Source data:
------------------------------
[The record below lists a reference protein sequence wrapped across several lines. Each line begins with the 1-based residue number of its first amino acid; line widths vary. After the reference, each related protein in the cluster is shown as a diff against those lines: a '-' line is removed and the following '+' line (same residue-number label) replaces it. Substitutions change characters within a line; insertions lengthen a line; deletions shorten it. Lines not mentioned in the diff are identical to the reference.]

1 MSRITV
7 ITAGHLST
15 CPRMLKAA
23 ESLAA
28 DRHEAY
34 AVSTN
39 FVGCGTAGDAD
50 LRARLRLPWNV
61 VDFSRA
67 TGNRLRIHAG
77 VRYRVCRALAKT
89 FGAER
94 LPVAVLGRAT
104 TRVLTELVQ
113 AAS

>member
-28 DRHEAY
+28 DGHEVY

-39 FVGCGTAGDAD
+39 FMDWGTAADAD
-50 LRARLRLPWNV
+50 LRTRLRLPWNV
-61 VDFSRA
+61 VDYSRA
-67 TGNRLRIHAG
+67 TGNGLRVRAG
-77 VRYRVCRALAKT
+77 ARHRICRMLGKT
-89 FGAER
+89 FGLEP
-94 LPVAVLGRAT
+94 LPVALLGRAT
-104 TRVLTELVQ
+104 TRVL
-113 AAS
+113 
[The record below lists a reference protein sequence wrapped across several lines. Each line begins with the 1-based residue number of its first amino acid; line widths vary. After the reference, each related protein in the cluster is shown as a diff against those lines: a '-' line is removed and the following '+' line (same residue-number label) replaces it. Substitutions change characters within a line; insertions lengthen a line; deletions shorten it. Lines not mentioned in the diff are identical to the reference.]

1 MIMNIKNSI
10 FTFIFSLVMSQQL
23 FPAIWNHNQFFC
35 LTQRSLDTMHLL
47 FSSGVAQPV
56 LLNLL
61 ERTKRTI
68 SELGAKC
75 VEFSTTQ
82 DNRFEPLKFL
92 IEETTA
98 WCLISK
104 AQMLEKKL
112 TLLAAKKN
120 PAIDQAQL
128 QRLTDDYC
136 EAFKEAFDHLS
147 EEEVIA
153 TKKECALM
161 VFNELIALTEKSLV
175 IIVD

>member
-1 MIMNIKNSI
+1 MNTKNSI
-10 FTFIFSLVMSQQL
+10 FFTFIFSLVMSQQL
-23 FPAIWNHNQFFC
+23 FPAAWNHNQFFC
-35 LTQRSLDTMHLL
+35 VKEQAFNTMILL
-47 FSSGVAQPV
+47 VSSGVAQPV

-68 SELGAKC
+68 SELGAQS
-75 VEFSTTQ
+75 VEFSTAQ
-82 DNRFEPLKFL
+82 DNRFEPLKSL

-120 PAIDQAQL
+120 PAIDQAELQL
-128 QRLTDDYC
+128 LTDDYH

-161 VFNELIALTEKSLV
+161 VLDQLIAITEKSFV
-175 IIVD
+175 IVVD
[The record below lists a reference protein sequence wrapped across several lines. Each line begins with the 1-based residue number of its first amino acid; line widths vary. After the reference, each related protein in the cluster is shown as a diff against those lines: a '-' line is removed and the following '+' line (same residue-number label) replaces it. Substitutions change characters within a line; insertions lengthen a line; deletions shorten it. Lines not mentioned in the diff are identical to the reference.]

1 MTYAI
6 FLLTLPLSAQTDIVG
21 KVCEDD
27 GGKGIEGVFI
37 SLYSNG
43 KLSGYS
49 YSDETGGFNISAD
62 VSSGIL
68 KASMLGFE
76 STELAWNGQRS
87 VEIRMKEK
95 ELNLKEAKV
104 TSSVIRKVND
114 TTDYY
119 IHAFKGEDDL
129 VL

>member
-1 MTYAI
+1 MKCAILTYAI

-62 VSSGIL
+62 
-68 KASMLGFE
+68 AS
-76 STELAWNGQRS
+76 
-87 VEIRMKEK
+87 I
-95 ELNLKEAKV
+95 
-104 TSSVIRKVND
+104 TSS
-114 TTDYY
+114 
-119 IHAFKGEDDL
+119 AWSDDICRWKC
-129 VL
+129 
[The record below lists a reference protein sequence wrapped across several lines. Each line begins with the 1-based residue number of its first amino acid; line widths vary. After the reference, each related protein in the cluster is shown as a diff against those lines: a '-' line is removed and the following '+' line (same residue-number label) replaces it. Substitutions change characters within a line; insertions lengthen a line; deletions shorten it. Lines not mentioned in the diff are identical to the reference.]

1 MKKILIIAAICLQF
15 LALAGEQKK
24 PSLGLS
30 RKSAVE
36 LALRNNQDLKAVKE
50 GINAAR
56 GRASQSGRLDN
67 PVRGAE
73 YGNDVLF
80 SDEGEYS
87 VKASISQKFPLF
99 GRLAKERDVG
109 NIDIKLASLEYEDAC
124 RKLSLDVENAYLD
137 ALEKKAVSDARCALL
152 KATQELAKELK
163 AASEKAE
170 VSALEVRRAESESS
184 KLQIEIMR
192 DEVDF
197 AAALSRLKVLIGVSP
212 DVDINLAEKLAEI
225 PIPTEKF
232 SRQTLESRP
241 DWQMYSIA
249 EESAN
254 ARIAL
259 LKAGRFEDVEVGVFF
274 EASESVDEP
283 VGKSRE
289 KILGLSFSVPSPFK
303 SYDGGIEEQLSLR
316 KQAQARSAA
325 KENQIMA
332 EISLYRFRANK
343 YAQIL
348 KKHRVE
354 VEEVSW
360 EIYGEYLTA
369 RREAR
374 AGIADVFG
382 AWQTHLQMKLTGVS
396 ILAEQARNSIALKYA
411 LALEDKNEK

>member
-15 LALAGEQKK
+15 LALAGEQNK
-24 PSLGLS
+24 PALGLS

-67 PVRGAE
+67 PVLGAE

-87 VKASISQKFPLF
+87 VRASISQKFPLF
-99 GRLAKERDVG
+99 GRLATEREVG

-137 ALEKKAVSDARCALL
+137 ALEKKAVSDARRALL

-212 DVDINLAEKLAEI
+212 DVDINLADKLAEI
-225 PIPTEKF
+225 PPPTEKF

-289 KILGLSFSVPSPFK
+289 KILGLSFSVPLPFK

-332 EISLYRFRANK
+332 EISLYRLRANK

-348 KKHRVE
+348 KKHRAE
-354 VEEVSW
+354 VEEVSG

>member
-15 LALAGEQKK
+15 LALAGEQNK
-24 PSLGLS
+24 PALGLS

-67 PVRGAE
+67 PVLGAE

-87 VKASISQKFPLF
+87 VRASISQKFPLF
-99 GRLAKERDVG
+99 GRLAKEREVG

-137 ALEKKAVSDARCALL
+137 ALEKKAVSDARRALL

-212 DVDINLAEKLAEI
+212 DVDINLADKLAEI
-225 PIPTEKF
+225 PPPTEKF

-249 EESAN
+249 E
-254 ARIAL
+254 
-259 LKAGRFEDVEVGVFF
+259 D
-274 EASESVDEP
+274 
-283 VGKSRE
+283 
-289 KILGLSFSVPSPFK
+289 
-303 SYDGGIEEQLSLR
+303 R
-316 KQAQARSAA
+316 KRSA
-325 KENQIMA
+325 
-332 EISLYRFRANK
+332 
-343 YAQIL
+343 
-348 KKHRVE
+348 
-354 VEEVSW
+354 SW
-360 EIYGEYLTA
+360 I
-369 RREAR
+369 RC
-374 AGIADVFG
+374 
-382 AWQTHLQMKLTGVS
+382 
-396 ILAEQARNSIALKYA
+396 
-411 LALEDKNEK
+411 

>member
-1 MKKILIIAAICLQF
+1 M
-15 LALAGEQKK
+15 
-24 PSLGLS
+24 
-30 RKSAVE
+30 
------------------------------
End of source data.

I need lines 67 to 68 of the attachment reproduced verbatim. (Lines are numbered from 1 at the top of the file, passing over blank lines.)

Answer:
-35 LTQRSLDTMHLL
+35 VKEQAFNTMILL